Poster for the summer school on Translating the Buddhist CanonPlease note: as posted earlier, Dr. Anne MacDonald will lead a summer school on "Translating the Buddhist Canon" at the University of Vienna in September.

Prof. Klaus-Dieter Mathes during his presentation at the Buddhist Translation workshop.
Klaus-Dieter Mathes during his presentation
Discussing a passage of ’Gos  Lo  tsā  ba  gZhon  nu  dpal's  (1392-1481)  introduction to  the  second  chapter  of  his  Ratnagotravibhāga commentary, Prof. Klaus Dieter Mathes showed that a careful comparison with the bsTan ’gyur, bKa’ ’gyur and  Sanskrit of the quotations given by ’Gos  Lo is  necessary  not  only  for critically  assessing  his  line  of  thought,  but  also to  correctly  understand  and  translate  his Tibetan.

Prof. Akiro Saito during his presentation at the Buddhist Translation workshop.
Akira Saito on Buddhist Scriptures, terms and translations
Prof. Akiro Saito, presently Numata Guest Professor at the ISTB, offered a brief survey  of general Buddhist translation issues with reference to some actual examples, incorporating characteristics of Chinese and Tibetan translations of Buddhist texts.
Presenters and Audience
Then, I presented on  difficulties  involved in  translating  the  ambiguous formulations  of  the  Four Dharmas of Sgam po pa. Apart from an analysis of concerned grammatical and lexical phenomena, I discussed different variants and interpretations of the formulations in the light of existent Tibetan commentaries. Play of words frequently occur in indigenous Tibetan literature, and I focused on a particular example involving the term dharma.

Prof. Helmut Tauscher during his presentation at the Buddhist Translation workshop.
Helmut Tauscher on Chinese whispers and the Buddhist Canon
Under the header "Chinese Whispers?", Prof. Helmut Tauscher reflected on some problems of translation – from Sanskrit to other
Buddhist source languages as well as from these to European languages – and textual transmission of Buddhist literature. The presentation was illustrated by examples from the Laṅkāvatārasūtra.

Prof. Tom Tillemans during his presentation at the Buddhist Translation workshop.
Tom Tillemans on Buddhist translation
Prof. Tom Tillemans, Chief Editor of 84000 - Translating the Words of the Buddha, stressed cultural differences in the use of language. He thereby showed, that in the case of Buddhist texts, what people have called 'translation' is often closer to deciphering.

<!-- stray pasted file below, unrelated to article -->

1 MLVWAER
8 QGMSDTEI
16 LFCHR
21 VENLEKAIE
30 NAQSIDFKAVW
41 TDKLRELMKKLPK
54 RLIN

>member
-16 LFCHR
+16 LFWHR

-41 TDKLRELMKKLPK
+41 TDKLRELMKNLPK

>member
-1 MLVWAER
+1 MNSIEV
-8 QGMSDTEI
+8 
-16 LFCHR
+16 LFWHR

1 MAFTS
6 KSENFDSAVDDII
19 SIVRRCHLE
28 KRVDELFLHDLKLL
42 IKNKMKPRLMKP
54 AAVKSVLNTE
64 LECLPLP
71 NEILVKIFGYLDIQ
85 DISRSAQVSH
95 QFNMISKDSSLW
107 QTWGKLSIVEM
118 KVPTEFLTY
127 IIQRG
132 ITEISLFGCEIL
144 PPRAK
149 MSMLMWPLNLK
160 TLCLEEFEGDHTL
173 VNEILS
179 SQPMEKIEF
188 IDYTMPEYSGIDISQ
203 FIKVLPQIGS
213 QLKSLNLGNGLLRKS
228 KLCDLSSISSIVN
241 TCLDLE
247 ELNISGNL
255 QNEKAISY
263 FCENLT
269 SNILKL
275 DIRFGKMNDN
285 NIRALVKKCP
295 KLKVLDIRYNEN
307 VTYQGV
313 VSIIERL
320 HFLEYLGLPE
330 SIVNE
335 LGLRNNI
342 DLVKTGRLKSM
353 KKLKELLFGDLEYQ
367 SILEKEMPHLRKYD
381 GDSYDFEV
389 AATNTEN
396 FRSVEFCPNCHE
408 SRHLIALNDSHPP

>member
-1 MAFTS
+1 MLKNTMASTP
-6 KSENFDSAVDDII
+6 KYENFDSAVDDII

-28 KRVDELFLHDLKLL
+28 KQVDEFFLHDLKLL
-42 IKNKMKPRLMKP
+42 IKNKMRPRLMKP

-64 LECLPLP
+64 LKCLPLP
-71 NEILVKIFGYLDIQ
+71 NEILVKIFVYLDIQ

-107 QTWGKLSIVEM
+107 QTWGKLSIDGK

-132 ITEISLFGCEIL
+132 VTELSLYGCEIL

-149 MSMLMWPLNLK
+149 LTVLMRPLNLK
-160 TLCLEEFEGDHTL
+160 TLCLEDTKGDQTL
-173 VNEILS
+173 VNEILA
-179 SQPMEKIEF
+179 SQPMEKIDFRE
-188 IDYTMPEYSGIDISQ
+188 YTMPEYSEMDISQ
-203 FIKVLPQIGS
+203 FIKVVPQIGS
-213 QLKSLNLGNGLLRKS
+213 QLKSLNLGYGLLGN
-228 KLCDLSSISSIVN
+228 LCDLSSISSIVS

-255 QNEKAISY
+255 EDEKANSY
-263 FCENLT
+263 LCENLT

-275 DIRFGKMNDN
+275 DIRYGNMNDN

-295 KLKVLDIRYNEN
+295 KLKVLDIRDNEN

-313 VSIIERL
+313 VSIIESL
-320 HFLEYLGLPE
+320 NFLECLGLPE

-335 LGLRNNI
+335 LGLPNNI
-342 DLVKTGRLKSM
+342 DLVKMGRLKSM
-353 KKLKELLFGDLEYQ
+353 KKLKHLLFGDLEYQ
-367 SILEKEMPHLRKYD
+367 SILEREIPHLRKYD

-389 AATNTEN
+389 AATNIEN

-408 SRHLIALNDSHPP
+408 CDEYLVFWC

Prof. Dorje Wangchuk during his presentation at the Buddhist Translation workshop.
Dorji Wangchuk on philological methods
Last but not least, Prof. Dorje Wangchuk offered
reflections on the historical-philological study of Himalayan Buddhism, where textual  problems  inevitably  become  translation problems, strongly stressing the importance of philological methods such as textual criticism.

Front (from left): Rolf Scheuermann, Gregory Forgues, Prof. Matthew Kapstein, Prof. Tom Tillemans, Prof. Helmut Tauscher
Some presenters of the workshop
In his conclusion, Prof. Mathes noted, that even though the day had been very long, he couldn't make out any tired faces. Indeed, the international audience made up of Buddhist scholars and students from Austria, Europe and abroad, had showed great interest and enthusiasm for this important subject.

Presenters of the Workshop on Buddhist Translation in an informal discussion
Still, owing to the fantastic summer weather, the possibility to continue discussions informally after the workshop in a typical Viennese garden restaurant was welcomed very much by all participants. 

Presenters of the Workshop on Buddhist Translation in an informal discussion

Presenters of the Workshop on Buddhist Translation in an informal discussion 

For a young researcher like myself, there is a lot that can be learned from experienced specialists. Having been invited to participate in a workshop with so many highly esteemed scholars from the field of Buddhist Studies was really an amazing experience and a great honor.  I am convinced that the issues addressed were certainly of great interest for anyone involved in Buddhist translation. It was therefore wonderful news to hear that a publication of the proceedings is envisioned. 

Like to